“The real issue here, as I think everyone knows, is that this bill seeks to prevent the personal views on abortion of the federal health minister interfering with best medical practice under state and territory abortion laws.”

Ian Macdonald: “I intend to support the bill and leave the scientific decisions to professionals. If they decide, in their collective wisdom, to make the drug more freely available – and I make no comment on whether they should or should not do that – then I have confidence in the medical profession to wisely use the drug, taking into account all of the circumstances and, importantly, the patient’s needs. It is for the doctor to prescribe the drug if that doctor, in consultation with his or her patient, believes it is in the best interests of the patient to do so.”

Gavin Marshall: “It’s worth noting that RU486 can be used to treat a variety of illnesses and life-threatening conditions, including: inoperable meningiomas; Cushing’s syndrome; breast and prostate cancer; glaucoma; depression; endometriosis and uterine fibroids. In addition, the drug has shown promise in the treatment of HIV/AIDS, dementia and progesterone dependant uterine and ovarian cancer.

At the end of the day, abortion is a subject for discussion between a woman and her doctor and a decision for the woman. The method a woman chooses to terminate her pregnancy should be her decision and should be supported by the medical profession and the wider community, whatever that decision is. We had that debate decades ago. It’s over.”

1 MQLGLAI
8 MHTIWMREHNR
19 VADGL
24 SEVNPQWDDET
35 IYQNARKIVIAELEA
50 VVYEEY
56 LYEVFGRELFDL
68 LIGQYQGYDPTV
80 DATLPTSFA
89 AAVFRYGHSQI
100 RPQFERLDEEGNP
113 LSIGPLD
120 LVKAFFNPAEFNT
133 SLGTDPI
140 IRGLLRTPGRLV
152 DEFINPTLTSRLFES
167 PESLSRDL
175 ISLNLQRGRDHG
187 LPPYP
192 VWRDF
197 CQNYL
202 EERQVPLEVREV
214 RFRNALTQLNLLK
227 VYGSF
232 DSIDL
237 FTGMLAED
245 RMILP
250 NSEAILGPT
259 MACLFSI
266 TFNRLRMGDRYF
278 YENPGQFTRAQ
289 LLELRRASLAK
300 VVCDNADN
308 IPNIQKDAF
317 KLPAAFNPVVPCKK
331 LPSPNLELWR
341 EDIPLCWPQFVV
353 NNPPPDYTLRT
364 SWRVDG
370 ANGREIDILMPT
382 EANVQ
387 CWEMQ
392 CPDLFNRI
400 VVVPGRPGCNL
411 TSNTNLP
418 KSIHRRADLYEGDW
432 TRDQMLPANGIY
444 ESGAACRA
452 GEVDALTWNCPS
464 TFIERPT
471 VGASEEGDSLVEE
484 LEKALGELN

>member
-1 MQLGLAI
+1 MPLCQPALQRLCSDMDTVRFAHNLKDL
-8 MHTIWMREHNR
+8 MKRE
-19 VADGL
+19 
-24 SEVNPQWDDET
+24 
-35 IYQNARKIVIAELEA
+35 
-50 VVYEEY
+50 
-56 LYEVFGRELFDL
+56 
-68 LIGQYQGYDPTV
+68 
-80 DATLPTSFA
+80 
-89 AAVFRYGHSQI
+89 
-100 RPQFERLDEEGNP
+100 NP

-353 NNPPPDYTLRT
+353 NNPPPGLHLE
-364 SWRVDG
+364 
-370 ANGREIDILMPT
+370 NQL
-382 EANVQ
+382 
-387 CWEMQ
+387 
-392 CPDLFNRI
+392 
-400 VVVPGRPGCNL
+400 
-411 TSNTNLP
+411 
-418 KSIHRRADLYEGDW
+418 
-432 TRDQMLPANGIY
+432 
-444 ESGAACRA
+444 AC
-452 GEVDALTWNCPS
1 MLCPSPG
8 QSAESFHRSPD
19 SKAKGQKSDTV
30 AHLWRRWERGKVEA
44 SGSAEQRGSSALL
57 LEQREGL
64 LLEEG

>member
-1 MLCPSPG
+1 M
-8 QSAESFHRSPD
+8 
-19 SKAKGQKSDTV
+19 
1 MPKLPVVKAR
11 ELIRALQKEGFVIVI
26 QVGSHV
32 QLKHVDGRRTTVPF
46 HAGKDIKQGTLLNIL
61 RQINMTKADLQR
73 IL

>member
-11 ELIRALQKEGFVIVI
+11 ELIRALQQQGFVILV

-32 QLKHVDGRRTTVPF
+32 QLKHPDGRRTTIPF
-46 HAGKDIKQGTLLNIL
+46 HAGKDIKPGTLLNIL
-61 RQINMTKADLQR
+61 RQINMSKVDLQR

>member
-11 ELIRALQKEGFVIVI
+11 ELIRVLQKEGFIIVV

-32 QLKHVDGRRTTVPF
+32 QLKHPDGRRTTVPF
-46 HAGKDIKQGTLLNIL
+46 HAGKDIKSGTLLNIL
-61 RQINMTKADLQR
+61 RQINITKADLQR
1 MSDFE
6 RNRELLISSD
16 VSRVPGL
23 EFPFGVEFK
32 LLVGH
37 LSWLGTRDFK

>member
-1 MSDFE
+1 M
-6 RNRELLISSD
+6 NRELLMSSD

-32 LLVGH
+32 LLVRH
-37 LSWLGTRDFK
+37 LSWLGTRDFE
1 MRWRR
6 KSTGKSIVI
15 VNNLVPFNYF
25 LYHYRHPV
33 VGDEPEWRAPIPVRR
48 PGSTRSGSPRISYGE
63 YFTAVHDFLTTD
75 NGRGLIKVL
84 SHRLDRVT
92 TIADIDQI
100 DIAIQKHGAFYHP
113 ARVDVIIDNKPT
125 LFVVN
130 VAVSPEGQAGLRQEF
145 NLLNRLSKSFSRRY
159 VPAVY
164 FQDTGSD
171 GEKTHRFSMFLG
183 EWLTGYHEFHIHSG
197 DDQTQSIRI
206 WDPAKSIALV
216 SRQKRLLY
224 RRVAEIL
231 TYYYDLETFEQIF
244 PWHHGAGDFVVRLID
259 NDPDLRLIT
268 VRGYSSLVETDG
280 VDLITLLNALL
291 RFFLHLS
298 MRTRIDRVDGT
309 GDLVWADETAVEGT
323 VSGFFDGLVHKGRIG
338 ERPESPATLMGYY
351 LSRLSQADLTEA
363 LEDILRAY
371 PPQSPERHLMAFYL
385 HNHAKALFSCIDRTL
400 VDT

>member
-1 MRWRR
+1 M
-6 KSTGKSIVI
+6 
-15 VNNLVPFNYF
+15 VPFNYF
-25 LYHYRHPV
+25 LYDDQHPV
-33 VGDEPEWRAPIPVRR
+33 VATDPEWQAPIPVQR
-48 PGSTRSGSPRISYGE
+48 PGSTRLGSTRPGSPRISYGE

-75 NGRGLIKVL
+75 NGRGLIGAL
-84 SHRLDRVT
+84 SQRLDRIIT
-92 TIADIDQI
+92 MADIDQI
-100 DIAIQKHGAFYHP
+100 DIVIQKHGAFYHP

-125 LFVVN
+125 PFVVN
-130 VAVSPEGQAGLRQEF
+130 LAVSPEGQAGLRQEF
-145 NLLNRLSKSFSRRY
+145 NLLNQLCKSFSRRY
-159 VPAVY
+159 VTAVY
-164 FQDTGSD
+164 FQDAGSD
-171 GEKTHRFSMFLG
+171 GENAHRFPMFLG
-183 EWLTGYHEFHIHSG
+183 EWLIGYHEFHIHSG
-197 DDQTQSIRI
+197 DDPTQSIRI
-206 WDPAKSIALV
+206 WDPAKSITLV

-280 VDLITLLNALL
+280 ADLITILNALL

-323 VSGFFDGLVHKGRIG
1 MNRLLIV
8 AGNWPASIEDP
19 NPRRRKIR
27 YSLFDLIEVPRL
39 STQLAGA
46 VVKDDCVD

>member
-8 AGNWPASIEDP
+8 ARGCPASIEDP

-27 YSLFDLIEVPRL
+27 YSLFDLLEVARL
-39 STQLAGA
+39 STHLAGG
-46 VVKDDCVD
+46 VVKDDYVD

Anne McEwen: “Much has been said by opponents of this bill about the alleged potential complications and ill effects that may follow use of RU486. This debate is so full of contradictory evidence that it is even more essential that the independent TGA make the decision about availability.”

Jan McLucas: “Any death from any drug is a tragedy. The recorded death rate from RU486 is less than one in 100,000. The death rate from a completed pregnancy is 12 in 100,000 in developed countries. From all available evidence, RU486 is in fact a remarkably safe drug. But I reiterate: it is not for us as politicians to assess the safety of RU486.”

“Opponents of RU486 alternatively state that this bill will mean that women will be taking RU486 irresponsibly to unthinkingly procure an abortion, or that women will be traumatised by the experience of a medical abortion, which they must experience alone. There is no evidence that Australian women have abortions unthinkingly. In fact, such a suggestion is offensive in the extreme. We know that over the past decade the proportion of medically funded abortions done for teenagers has fallen by 12 per cent, while the proportion of abortion patients over 35 rose by 37 per cent. We also know that an abortion patient was 40 per cent more likely to be married or in a de facto relationship in 2002 than in 1992. It seems that the decision to have an abortion is increasingly a family planning decision, usually made by a middle-class woman in a committed relationship. Our health care system is well able to cope with restrictions on use, appropriate medical monitoring, the provision of informed consent, patient information and support, and the reporting of adverse reactions. All of these can be put in place to ensure the safe use of RU486 if – and that is the important word – it is deemed to be safe by the TGA.”